“No commentary by Grassley on the lax laws, nor greedy gun shop owners, nor careless straw purchasers, and not boo about the evil gun traffickers for the Cartels. Nope. Just demonize ATF w/ a strategically-timed repulsive letter e-mailed to the entire press world before we ever saw it,” Burke wrote.

Discussing the Department’s response to a letter that Grassley sent to the agency concerning the allegation that a gun from the ATF was used to kill Border Patrol Agent Brian Terry, Burke continued: “I sat there during the press conference on this case wondering how the Gun Lobby would counter the American public’ (sic) exposure to the legality of people buying 20-30 AK-47s during one purchase [with] no reporting requirement. Well, they figured out [their] counter. Never crossed my [mind] they would stoop this low — and now we are playing defense [with] this low-tone response.”

CBS: Justice Dept. Fast and Furious emails show disagreement over response to Grassley

More than 1,000 pages of frenzied email exchanges were fired back and forth among Justice Department officials, as they weighed how to respond to initial inquires about the gunwalker scandal. Today, the agency turned over those subpoenaed records to Congress in advance of a hearing next week with Attorney General Eric Holder.

PICTURES: ATF "Gunwalking" scandal timeline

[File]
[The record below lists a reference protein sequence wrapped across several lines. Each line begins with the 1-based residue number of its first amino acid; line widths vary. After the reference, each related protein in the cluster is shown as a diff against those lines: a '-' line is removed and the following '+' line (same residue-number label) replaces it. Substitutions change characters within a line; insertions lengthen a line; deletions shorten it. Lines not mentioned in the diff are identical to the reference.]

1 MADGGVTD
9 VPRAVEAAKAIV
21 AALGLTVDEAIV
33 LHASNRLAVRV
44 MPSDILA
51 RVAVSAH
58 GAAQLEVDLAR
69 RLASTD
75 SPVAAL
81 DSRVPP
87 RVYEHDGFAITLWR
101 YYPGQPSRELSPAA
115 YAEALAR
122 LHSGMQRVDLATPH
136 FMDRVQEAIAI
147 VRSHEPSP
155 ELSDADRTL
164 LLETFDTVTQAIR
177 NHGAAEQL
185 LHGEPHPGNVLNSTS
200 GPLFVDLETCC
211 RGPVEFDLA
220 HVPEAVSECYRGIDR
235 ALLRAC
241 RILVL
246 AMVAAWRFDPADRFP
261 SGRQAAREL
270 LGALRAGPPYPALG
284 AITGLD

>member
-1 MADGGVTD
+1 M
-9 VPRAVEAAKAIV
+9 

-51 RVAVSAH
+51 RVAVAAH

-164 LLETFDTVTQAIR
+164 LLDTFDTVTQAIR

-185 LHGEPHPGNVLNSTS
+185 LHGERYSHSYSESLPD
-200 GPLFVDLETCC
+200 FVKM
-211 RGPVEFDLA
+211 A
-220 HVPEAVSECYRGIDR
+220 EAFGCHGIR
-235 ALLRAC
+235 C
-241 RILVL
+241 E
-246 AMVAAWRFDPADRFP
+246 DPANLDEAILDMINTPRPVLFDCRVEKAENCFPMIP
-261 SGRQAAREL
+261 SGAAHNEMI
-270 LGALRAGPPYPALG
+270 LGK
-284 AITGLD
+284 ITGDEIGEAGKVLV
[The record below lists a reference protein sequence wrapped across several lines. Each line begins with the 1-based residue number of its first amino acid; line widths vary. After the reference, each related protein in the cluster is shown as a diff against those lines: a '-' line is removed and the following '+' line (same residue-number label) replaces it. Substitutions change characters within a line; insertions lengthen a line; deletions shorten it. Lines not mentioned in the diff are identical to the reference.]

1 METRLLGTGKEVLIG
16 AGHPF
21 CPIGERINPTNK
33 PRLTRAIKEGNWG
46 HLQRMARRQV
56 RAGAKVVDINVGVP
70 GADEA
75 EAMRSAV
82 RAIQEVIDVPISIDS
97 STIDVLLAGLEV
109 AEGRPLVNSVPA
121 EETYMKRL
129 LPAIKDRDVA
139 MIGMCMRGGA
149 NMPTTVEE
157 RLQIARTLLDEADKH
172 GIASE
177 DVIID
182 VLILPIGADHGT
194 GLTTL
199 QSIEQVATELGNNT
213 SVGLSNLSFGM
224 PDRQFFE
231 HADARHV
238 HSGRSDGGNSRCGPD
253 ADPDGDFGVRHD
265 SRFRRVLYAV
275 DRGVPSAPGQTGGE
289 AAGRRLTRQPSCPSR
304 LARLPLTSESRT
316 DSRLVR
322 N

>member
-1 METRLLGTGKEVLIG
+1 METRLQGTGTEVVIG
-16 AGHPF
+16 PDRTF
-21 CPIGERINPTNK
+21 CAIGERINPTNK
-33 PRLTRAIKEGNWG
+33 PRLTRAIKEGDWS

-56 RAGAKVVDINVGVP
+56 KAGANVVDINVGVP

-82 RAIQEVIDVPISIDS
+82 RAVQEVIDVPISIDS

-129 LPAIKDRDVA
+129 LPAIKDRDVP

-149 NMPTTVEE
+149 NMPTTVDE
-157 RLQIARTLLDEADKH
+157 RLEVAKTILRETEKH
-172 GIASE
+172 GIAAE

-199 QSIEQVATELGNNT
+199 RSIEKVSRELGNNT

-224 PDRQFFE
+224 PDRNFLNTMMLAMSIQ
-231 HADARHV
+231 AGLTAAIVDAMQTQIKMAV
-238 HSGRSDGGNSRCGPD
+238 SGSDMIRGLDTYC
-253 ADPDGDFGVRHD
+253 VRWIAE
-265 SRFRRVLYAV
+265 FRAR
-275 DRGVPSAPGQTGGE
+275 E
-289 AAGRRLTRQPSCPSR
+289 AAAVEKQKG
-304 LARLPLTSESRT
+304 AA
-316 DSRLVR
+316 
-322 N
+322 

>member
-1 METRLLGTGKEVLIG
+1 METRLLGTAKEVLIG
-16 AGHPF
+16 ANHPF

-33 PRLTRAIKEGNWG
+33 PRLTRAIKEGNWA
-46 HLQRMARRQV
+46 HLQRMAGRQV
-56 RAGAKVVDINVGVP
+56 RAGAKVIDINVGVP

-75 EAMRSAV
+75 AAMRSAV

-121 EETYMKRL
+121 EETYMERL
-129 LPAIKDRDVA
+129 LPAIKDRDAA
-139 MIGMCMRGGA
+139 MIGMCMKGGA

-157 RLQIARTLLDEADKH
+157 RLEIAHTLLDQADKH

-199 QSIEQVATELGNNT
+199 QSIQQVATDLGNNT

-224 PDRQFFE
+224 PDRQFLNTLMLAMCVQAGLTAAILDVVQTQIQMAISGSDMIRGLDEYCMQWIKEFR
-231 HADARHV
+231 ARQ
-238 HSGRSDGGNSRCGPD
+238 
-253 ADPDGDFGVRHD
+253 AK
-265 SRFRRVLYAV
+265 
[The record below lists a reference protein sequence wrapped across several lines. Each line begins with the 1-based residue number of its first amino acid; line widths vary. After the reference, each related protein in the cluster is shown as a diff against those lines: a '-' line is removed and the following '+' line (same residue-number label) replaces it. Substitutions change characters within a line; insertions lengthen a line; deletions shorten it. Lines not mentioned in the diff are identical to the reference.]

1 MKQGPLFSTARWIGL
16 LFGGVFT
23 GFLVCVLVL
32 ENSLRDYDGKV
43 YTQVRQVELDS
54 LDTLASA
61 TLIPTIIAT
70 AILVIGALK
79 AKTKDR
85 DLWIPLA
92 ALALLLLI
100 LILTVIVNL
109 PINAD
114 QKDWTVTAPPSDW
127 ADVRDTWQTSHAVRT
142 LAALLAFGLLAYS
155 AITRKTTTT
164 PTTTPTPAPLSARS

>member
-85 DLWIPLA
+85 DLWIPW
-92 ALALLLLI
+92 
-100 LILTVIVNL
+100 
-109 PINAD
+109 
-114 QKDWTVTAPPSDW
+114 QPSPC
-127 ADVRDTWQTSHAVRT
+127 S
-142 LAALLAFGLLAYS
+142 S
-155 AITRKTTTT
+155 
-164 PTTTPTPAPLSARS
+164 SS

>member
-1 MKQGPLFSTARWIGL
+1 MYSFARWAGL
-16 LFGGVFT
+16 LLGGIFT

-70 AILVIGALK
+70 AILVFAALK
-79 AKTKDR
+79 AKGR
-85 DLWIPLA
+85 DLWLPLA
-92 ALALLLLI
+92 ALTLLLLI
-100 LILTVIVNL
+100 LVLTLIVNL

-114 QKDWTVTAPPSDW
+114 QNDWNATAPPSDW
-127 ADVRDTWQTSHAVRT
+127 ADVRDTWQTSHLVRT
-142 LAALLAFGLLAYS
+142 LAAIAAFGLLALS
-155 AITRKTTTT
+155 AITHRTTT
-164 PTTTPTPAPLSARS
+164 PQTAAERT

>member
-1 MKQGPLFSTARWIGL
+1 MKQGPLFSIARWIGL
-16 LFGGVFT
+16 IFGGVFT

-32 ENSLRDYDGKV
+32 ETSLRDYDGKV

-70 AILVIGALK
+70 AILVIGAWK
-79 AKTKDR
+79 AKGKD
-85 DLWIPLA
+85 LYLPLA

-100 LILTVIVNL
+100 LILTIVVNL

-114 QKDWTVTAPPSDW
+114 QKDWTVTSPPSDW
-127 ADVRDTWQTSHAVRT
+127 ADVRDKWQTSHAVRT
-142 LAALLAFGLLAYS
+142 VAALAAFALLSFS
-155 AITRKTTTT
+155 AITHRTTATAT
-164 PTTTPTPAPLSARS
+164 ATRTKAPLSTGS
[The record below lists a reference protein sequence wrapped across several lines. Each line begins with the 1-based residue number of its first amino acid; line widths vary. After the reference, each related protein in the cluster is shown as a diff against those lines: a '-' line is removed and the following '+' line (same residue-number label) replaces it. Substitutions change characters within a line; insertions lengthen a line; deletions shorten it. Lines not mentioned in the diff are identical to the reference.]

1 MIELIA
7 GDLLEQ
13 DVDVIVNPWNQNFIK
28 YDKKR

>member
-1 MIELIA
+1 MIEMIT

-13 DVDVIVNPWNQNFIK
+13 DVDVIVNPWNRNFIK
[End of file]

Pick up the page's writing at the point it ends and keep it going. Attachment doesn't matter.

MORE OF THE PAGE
The emails are marked by intra-office disagreement over how vigorously to defend the Bureau of Alcohol, Tobacco and Firearms and Explosives (ATF) amid questions from Sen. Charles Grassley, R-Iowa. ATF whistleblowers had told Sen. Grassley that their own agency had let thousands of weapons "walk" into the hands of Mexican drug cartels. They also told Grassley that two of the weapons involved in the case, known as "Fast and Furious," were used at the murder scene of Border Patrol Agent Brian Terry.

"Those [allegations] are the most salacious, and the most damaging to ATF, both short-and long-term," writes Deputy Asst. Attorney General Jason Weinstein to Justice Department Special Counsel Faith Burton on Feb. 2, 2011.

Weinstein also wrote ATF Acting Director Ken Melson, calling the gunwalking allegations "terribly damaging to ATF," and pushing for "a more forceful rebuttal" than what the Justice Department was considering.

Read the Internal Justice Department Emails

Additional Justice Department Emails

Special Counsel Burton disagreed, telling Weinstein: "Understand the concerns about pushing back on the Terry issue, but think presents significant risks and we should discuss that together in person if nec."